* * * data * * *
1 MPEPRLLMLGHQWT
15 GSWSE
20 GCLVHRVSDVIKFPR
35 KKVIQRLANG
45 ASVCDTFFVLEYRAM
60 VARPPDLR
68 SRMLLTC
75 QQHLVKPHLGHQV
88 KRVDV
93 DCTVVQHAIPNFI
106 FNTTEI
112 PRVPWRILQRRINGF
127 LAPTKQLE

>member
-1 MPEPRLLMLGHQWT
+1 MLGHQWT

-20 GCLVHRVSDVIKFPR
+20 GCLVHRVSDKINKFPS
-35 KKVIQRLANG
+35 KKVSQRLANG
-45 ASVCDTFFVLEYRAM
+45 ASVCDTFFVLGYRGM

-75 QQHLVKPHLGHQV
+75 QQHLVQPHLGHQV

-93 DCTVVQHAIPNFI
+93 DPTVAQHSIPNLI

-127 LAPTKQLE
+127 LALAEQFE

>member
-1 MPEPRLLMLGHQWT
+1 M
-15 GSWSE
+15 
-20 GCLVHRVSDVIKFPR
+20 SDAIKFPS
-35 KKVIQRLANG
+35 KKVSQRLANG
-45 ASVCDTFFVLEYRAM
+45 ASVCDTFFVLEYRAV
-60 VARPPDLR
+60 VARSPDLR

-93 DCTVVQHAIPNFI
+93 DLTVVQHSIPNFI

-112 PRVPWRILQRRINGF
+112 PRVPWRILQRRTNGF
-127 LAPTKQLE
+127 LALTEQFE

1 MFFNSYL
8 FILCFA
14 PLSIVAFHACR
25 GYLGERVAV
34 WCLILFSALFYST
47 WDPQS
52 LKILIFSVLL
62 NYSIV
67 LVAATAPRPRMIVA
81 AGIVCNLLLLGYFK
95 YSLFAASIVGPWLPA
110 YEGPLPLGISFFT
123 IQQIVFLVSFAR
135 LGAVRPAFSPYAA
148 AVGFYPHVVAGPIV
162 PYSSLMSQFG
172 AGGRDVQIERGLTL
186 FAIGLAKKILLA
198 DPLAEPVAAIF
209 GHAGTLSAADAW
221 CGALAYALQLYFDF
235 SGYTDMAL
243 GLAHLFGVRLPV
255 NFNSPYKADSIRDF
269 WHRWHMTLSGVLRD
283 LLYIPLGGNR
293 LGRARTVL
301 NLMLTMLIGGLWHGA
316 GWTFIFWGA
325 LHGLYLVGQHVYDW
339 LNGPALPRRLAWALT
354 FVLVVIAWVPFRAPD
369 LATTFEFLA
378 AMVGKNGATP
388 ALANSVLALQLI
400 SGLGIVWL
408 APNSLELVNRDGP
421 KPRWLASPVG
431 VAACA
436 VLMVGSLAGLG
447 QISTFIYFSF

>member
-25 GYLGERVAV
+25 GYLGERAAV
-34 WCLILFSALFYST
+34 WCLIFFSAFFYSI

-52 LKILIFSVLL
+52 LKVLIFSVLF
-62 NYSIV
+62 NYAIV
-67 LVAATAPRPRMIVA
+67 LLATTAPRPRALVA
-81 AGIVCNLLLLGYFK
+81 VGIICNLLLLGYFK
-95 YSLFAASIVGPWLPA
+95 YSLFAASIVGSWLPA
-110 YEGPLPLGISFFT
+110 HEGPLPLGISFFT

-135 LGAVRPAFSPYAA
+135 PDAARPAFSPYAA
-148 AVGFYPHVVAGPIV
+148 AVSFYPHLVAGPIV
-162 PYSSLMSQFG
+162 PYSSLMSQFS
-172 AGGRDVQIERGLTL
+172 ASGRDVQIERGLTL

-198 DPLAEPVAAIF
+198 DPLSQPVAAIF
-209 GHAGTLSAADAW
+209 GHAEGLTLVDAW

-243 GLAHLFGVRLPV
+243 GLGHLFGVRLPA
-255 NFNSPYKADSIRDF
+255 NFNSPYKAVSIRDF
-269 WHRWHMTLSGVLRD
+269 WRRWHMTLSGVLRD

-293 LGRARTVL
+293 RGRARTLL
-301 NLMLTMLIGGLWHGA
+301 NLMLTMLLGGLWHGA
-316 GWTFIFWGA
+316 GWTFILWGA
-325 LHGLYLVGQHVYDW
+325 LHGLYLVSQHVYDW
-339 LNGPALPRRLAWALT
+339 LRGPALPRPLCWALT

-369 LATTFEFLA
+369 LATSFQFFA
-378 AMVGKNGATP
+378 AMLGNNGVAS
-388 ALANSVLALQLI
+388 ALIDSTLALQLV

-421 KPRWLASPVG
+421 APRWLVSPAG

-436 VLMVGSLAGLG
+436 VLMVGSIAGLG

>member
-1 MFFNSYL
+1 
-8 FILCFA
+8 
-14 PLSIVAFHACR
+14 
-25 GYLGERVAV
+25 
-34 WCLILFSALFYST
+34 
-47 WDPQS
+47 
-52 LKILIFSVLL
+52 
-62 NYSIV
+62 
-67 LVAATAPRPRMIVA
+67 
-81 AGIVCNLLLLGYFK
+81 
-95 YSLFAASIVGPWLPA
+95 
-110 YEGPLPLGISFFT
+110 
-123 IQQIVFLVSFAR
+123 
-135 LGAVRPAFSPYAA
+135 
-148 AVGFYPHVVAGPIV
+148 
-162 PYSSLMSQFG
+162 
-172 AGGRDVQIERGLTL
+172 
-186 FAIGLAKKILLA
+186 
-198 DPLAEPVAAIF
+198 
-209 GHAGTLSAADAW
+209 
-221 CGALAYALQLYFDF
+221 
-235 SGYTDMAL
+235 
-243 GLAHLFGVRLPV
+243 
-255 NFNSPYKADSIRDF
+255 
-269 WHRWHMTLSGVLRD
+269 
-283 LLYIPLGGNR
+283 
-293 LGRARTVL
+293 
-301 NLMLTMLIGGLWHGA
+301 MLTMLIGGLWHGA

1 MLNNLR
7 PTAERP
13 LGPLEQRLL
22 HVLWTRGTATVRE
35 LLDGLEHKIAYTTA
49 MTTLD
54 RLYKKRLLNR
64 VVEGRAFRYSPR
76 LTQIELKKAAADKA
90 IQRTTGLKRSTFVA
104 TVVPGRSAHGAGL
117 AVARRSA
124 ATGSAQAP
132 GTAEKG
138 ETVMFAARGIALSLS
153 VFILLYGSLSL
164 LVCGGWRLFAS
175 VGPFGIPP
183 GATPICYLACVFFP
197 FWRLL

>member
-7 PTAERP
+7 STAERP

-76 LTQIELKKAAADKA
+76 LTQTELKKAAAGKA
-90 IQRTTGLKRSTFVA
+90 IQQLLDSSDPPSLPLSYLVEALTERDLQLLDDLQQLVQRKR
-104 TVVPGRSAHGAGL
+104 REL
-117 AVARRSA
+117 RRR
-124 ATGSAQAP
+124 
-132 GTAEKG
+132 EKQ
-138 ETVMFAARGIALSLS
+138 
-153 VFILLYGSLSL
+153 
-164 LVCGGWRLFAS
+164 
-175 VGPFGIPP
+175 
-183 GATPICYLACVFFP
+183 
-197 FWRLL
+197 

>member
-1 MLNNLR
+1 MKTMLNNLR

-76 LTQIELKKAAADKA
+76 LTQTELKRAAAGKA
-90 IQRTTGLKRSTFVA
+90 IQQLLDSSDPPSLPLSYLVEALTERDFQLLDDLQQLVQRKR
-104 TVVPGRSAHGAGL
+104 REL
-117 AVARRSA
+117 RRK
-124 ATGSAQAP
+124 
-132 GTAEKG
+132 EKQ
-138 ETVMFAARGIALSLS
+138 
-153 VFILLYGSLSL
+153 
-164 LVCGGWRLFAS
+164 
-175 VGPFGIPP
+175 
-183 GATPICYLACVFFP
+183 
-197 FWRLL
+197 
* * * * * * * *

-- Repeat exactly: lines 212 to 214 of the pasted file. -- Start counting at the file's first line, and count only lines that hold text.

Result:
117 AVARRSA
124 ATGSAQAP
132 GTAEKG